“I totally agree with the movement, and I’m happy that more people started speaking up over the years. I hope to see the online movement turn into action in the real world,” Wipaphan told Coconuts.
“I think the online world does make an impact. When people with the same thoughts meet online, then they know they’re not alone. If only they can unite, they can change society.”
In a culture where sexual assault victims often become an object of scrutiny when they speak out, it makes sense why the #MeToo movement, which had people all over the world sharing their own experiences, received little support in Thailand.
Last week, Intuporn Deebookkama, a singer from a TV comedy show, apologized to the public for “being too drunk and passing out.” The result of her driver seeing that was — instead of simply making sure his passenger got home safely — was to take her to a love motel on the night of March 23.
After a drunken night out, the 22-year-old hailed a cab to her sister’s house in Huai Khwang, but then passed out and woke up to find a naked taxi driver on top of her at a Lat Phrao love motel.
“I admit that I got drunk, passed out, and dressed provocatively. I admit it’s also my fault,” Intuporn told reporters on Saturday.
Two months before the #MeToo movement started, Thararat Panya, a law student at Thammasat University, shared her story of how she was assaulted by an older student in the program.
She encouraged other victims to come forward, but the student was criticized and received backlash as much as she received praise for speaking out.
Thararat said in a last year’s interview on national television, “What the victim has to endure is much more than the sexual assault itself — they have to face judgement from society and questions from people around them about why they became victims in the first place.”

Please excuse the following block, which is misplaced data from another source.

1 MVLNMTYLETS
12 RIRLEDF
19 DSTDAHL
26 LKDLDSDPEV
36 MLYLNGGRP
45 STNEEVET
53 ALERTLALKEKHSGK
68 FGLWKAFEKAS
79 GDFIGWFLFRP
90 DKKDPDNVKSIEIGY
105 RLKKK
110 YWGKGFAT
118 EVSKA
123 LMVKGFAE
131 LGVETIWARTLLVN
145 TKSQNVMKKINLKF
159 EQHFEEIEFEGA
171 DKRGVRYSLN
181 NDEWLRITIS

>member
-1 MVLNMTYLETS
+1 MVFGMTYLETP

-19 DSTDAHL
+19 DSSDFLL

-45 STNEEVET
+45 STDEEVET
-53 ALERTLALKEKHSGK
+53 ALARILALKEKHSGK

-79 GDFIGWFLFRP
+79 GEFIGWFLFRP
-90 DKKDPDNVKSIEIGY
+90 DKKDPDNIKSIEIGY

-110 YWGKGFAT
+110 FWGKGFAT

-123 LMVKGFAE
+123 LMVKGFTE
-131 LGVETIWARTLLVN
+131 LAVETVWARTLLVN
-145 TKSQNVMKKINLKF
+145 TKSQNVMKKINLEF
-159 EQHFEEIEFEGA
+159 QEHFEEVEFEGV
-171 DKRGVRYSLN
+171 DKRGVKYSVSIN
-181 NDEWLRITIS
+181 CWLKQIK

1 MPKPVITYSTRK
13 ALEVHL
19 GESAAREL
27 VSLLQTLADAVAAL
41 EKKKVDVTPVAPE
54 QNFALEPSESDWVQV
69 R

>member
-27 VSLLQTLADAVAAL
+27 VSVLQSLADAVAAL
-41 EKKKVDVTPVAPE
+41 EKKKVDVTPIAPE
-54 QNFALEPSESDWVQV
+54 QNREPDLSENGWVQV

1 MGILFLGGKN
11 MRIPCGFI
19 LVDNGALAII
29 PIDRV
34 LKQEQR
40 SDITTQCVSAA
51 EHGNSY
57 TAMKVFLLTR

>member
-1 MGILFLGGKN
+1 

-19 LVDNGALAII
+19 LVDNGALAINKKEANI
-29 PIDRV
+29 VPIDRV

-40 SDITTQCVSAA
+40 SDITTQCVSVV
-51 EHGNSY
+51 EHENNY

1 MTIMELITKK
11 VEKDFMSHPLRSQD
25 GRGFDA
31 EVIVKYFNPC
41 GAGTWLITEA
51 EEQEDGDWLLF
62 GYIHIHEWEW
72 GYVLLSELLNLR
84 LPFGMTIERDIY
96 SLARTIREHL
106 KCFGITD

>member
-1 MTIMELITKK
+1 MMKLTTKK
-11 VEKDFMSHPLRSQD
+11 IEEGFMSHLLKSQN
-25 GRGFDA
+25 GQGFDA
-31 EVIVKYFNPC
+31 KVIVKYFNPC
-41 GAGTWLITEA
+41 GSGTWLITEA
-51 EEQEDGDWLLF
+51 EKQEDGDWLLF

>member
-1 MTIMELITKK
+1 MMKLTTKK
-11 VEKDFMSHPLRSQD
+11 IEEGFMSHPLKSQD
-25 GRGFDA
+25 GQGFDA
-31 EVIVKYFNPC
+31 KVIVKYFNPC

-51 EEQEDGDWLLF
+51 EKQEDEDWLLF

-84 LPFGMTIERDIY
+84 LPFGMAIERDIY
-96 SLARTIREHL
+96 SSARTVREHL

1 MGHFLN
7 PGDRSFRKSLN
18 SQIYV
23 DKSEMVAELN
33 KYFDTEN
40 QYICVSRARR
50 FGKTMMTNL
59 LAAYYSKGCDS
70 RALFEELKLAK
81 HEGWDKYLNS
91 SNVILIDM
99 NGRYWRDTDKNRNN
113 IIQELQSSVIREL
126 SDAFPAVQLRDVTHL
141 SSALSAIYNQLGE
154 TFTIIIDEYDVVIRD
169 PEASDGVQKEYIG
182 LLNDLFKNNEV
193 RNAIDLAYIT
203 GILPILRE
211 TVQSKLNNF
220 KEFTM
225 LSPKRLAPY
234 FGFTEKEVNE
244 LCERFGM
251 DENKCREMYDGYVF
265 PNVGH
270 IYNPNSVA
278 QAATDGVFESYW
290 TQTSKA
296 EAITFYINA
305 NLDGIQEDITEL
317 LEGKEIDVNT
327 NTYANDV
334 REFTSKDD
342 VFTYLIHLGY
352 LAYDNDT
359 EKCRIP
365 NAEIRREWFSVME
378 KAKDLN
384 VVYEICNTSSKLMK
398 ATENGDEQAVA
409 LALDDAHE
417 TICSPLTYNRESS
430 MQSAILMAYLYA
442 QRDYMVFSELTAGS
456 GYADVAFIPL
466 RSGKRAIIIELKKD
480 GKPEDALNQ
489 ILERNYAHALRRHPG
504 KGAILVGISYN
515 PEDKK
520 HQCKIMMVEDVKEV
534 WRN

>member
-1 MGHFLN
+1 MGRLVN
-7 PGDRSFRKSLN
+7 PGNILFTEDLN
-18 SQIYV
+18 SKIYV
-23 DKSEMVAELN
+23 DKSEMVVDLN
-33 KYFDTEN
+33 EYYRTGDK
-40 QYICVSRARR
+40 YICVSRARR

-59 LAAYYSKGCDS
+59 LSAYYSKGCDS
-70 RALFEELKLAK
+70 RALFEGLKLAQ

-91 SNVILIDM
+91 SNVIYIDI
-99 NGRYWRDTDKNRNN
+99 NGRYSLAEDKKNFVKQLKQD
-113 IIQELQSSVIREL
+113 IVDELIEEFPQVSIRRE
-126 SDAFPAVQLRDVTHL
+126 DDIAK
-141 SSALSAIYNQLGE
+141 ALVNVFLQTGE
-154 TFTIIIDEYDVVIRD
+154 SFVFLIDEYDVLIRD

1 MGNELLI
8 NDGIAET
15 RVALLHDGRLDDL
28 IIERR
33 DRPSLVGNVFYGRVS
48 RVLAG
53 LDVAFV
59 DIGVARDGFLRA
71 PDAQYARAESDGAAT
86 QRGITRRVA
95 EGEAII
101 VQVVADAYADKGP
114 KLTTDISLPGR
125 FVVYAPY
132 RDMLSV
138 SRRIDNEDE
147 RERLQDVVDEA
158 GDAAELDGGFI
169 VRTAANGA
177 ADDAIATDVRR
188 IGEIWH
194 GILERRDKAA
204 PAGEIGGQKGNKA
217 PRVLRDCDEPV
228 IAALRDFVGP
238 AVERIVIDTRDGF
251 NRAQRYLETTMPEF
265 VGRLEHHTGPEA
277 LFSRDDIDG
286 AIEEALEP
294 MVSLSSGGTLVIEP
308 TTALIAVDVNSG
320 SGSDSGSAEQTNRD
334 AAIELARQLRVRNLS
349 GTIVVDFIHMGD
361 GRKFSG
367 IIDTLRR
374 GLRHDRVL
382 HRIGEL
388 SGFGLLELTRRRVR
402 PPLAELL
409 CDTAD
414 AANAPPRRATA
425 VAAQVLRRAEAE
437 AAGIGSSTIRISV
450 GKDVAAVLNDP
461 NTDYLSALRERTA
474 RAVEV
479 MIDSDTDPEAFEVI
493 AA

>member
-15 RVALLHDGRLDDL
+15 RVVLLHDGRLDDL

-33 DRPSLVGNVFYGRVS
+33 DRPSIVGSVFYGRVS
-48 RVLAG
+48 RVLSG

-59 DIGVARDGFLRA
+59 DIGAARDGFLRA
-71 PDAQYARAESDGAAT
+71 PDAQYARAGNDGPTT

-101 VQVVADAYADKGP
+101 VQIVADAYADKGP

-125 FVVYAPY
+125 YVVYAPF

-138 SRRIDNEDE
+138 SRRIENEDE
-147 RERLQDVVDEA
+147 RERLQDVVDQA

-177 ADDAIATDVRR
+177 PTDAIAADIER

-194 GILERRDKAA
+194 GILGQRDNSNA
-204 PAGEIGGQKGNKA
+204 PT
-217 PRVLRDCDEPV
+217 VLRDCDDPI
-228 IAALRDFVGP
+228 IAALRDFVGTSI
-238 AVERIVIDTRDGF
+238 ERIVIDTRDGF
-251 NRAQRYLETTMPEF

On the government’s part, little has been done to educate people on sexual consent, as most campaigns focus on birth control or, even more commonly, complete abstinence for teens.
In previous years, the measures to prevent sex crimes during the water festival were as imaginative as banning “sexy dance moves” instead of simply asking people to not sexually harass others.
“The government doesn’t care that campaigning for women to cover up does nothing but make themselves feel better,” Wipaphan said.
There may have been one minor attempt from the government to address the issue of sexual assault, when Dr. Air, or Lt. Col. Anchulee Thirawongpaisan, a former spokeswoman of the Royal Thai Police, led the online YouTube campaign “Rape Diary” in 2014 when she was one of the country’s most visible police officials.
In the videos, convicted rapists faced the camera and explained why they raped, only for the video to close with a slogan, subtitled in English, “If you do not want to be a victim, then do not open any chances to a rapist.”
Wipaphan said, “Let’s say this culture doesn’t really care about the oppressed…they just want to come across as caring, but they aren’t.”